満を持して、11年ぶりとなる日本公演初日が遂にやってきた。ポールにとって大阪での公演は、2002年以来の3度目。僕は午前中をメディア認可の対応に費やしている —— 撮影パスや、TVスタッフ、警備担当との連絡等々 —— 駆け込みのリクエストで、いつまでたってもリストにきりはないが、こういった日々は実に刺激的だ。会場は午前中から既に熱気が漂っており、法外なほど巨大なドームの中で、ツアーの各部署が本番直前のチェックに忙しく働いている。会場を囲む道路にはファンが列を作っており、ショータイムへのカウントダウンが始まる。

その間、ここにいる全ての人が観に来ているその張本人は、ホテルに戻り、彼独自のやり方で支度中。ジムに行ったり、マッサージを受けたりしながら、待ち受ける1日に備えているのだ。ホテルを出る際、ポールは日本のラジオ局、FM COCOLOに電話出演。この日の午前中、同局の通勤時間帯の番組プレゼンターであるDJメメと話をしたら、ポールと話せると思うと興奮し過ぎて昨夜は眠れなかった、実際に実現するまではまだ信じられない、と彼女は僕に語っていた。それは確かに実現したよ。




時間は間もなく5時半。ポールがステージに上がるまで、あと90分を切った。リラックス・タイム? ポールにとってはそうじゃない。ポールは現在、短期集中コースで日本語の特訓中だ。これまでのツアーをずっとリングサイド席で見守りながら、僕が学んだ一つのこと。それは、ポールは人々とコミュニケーションするのが大好きだということ、そして可能な限り最高の形でそうしたいと望んでいるということだ。観客とは地元の言葉で話せるようになりたいと考え、自分を観に来てくれた人達のために努力したいと思っている。また彼は、ライヴ中に英語でMCをしている際は、同時通訳の字幕をスクリーンに映し出してほしいと求めていた。ロックスターの要求と言えばワガママなものも珍しくないが、これは彼を観に来てくれた観客への気配りゆえだ!



日本ツアーのひとつ前に当たる8月のカナダ・ツアーで披露されたセットリストに、新たに加わった曲がある。最新アルバム『NEW』から、ポールは「セイヴ・アス(原題:Save Us)」「NEW(原題:New)」「クイーニー・アイ(原題:Queenie Eye)」「エヴリバディ・アウト・ゼアー(Everybody Out There)」を追加。これらの曲は、セットの中に完璧に溶け込んでいる。当地では今もチャート上位にある『NEW』は、プレスのレビューでも、ライヴで演奏するために作られたアルバムだと評されている。

午後9時45分、ライヴ終了。普段のポール基準では、まだまだ宵の口の感がある。南米なら通常ポールがステージに上がる時間だから、妙な気分だ! 恒例の“逃走”をする僕ら。つまり、オーディエンスが席を立つ前に、ホテルへ戻るバスに乗り込むということ。ホテルに帰り、ライヴ後の食事と酒の席をポールと囲むために集まった僕らは、素晴らしいスタートを切ったということで全員の意見が一致した。


今日は昨夜のコンサート評が出て(=“アウト・ゼアー”)いる! 僕は早起きして、仲良くなった店員さん達に会いに、新聞を売ってるコンビニへ。間違いなく、彼らは僕のことを熱狂的なファンだと思っているに違いない! きちんと読むため、再び部屋へ。日本の新聞は物理的な意味で巨大で、かつての英国の高級紙並みの大判サイズだ。色使いが鮮やかで、まるでマンガのよう。実に見栄えがする。僕は新聞の束をバッグに詰め込み、記事を訳してくれる人がいるのではないかと会場へ向かう。






ポール、熱唱2時間30分ノンストップ! 途中、日本語MCでジョークを飛ばし、観客を笑わせる場面も。大型ビジョンに日本語字幕を表示するなど、サービス満点。



ヘイ、ポール! 「オオキニ」


昨日同様、午後4時ちょっと過ぎにポールが会場に到着 —— だが今回は、昨日より大勢のファンが外で入り待ちしている。昨日の状況から、彼の到着場所を人々が正確に把握していたためだ。彼はファンの皆さんに挨拶をして、真っ直ぐサウンドチェックへ。


『福岡に移動 - 新幹線』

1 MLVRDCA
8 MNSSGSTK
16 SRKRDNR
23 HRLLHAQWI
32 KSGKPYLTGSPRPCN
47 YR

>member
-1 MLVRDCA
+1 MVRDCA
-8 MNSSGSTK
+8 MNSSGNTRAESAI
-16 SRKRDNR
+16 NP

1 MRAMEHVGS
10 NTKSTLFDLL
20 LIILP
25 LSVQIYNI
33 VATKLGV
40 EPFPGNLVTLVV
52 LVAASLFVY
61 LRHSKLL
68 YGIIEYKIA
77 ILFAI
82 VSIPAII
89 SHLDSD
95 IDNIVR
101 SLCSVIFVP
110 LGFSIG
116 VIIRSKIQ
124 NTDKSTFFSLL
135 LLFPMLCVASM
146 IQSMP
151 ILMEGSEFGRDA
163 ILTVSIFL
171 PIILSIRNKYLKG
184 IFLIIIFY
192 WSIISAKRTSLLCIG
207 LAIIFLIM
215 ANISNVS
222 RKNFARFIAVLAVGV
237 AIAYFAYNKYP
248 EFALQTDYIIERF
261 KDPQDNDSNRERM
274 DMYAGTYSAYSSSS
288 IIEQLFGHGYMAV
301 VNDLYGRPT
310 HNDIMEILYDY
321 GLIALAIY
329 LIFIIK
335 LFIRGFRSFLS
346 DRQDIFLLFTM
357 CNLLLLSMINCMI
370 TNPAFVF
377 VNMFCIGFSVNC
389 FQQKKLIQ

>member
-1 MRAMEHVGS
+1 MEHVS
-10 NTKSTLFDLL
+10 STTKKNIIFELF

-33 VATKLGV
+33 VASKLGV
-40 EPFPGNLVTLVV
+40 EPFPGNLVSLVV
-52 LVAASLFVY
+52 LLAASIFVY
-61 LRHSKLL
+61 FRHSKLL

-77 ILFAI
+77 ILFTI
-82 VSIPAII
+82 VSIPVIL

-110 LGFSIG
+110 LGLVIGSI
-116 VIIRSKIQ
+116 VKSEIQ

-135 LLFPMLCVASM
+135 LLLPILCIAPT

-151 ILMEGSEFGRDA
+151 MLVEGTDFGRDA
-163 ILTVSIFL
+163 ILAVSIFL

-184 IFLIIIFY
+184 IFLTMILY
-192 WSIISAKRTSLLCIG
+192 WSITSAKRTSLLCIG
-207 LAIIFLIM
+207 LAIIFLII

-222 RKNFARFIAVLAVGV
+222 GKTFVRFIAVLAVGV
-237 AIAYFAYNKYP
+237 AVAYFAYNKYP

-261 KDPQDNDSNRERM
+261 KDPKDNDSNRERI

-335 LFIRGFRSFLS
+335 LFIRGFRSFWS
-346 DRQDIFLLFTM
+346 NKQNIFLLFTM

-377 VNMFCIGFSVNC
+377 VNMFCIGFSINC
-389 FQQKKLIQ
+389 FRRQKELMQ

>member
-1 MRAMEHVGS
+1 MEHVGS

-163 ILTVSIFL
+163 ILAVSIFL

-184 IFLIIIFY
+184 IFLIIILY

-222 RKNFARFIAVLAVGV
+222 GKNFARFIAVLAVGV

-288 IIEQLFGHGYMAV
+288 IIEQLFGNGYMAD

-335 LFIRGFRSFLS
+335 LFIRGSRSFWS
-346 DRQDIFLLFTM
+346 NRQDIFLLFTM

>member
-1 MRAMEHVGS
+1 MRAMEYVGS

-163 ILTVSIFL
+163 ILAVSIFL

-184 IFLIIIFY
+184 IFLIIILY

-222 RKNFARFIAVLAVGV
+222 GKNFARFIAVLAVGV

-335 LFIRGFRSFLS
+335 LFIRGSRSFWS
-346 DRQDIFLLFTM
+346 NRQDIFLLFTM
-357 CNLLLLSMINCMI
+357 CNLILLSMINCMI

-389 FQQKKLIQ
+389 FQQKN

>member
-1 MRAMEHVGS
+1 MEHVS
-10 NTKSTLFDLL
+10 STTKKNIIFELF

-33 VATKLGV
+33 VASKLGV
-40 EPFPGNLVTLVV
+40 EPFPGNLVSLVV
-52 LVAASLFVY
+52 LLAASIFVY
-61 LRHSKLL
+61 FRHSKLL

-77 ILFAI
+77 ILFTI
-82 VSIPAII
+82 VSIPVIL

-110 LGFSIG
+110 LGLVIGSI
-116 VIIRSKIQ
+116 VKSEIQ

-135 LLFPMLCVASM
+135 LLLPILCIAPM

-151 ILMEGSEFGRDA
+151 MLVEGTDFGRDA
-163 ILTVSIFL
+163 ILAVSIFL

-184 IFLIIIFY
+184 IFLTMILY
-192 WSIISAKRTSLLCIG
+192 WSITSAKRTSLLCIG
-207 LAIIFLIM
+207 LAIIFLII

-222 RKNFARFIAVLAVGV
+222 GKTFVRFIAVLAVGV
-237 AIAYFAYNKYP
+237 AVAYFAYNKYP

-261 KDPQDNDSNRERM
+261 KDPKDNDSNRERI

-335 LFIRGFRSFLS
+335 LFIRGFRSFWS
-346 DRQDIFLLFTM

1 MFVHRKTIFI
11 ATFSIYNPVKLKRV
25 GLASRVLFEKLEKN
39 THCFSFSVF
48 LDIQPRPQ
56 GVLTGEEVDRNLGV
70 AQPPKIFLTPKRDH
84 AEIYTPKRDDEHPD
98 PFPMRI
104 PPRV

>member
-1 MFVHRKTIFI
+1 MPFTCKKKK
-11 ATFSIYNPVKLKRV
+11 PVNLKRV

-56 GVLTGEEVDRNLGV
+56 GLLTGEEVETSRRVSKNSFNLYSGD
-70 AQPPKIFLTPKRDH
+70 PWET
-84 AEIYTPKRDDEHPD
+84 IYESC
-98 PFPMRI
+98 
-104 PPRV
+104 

木曜の夜、こうして日記をアップデートするに当たり、今日は僕にとって生涯忘れられない1日になるだろうと記しておきたい。いつもこれを読んでくれている皆さんなら、このようなことはここ何年かの間にほんの数回程しかなかったとお分かりのはず! 始まりから終わりまで、丸ごと引っくるめて貴重な体験だった。今日はツアー生活のバリアの中から本当の意味で抜け出して、真の日本を体験している気がする。



午後3時20分頃、列車は僕らの目的地である福岡に到着。ポールが現れるかもしれないという噂が広まっていた。駅はファンと報道陣で大混雑。ポールは、 あらゆる方向から彼に近づこうとしてくる人々をかき分けながら、3分間歩く羽目に。凄まじい状況だった。マーク、エイディ、マイクの3人(警備担当チーム)には大変な仕事が待ち構えていたが、ポールとナンシーは無事に迎えの車に辿り着いた。



午後のひとときの過ごし方としては最高だったし、実際、これは病み付きになりそうだ。幾つか分からないことがあったのだが、後でポールと話した際に、彼が僕の疑問に答えてくれた —— 彼は本当に相撲のことをよく知っている! 何年か前、ポールはテレビで相撲観戦する機会があり、それ以来すっかりハマっているとのこと。



公演3日目がやって来た。ここもまた、途方もないほど巨大なドーム会場。福岡ヤフオクドームは、プロ野球チームであるソフトバンク・ホークスの本拠地だ。会場のキャパは4万人だが、もっと大きく見える。ポールは1993年にもここでライヴを行った。その晩のオープニング曲は「ドライヴ・マイ・カー(原題:Drive My Car)」で、全32曲を披露。今夜は「エイト・デイズ・ア・ウィーク(原題:Eight Days A Week)」で幕を開け、全37曲を熱演。前回と共通していたのは、そのうち11曲のみだ。




この夜、またも僕はある初体験をした。スタッフの何人かで東京の街に夕食に出かけたのだが、8時半を回った頃、地震が発生! 日本の人達は全く心配していない様子で、何もなかったようにそのまま過ごしていたが、僕らは皆すっかり取り乱していた!




マサは頬がゆるみっぱなしだ。「これがどれほどの一大事か、分かりませんよね」と、彼はしきりに僕に言うけれど、間違いなく、僕も理解してますよ! 彼の言おうとしているのは、つまり、エンターテインメント界の出来事が日本でニュースの見出しになるのは極めて稀だということ。また彼の説明によると、今週は米国の某大物アーティストが東京に滞在していて、今夜ライヴが行われる予定だが、東京のメディアは東京ドームに全員集合しているため、記事にはならないだろうという話だ。























今夜の公演には何のプレッシャーもない! またしてもポールは自らに大変高いハードルを設定しているが、思いを込めた東京ドーム第2夜に向け、己に課した挑戦を受けて立つ。




今日は公演はお休み。だが皆で最高に素晴らしい夜を過ごした。というのも、宿泊中のホテルの24階で、ポールがナンシーの誕生日を祝うサプライズ・パーティを開いたからだ。プライベートなイベントなので詳細を全て書き記すことは控えるが、スペシャル・サプライズには、グイーンというクイーンのトリビュート・バンドや、ビートルズのトリビュート・バンドであるパロッツの生演奏もあった。僕らはグイーンに腹がよじれるほど笑い転げ、パロッツのライヴでは皆が立ち上がり、思う存分歌って踊った。ポールの目の前で演奏するなんて彼らは頭がどうにかなりそうなんじゃないかとか、ポールの脳裏にはどんな思い出が蘇っているのだろうかとか、僕らは考えずにはいられなかった。ポールも加わっちゃいなよ!と僕らが口々に叫び、それが実際に実現した時、パロッツのメンバーは一生に一度の興奮を味わったはず! パロッツをバックに「アイ・ソー・ハー・スタンディング・ゼア(原題:I Saw Her Standing There)」を歌ったポール。ここにいる全員にとって最高のおもてなしだ! ナンシーの誕生日は、この先ずっと語り継がれるだろう一夜となった。

『最終公演 - 東京3日目』



一方、遠く福岡では、ポールが関わった“史上初”の出来事がまた1つ起きようとしていた。この日、大相撲九州場所の結びの一番に『NEW』の懸賞旗が登場するのだ。勝った力士が受け取る懸賞金は各取組にかけられた懸賞旗のスポンサーから支払われており、スポンサーの出した懸賞旗が取組前に土俵の周りを一周するのだ。世界的ロック・スターが相撲のスポンサーになったのは、今回が史上初! この件自体も、翌日の新聞1面を飾っている。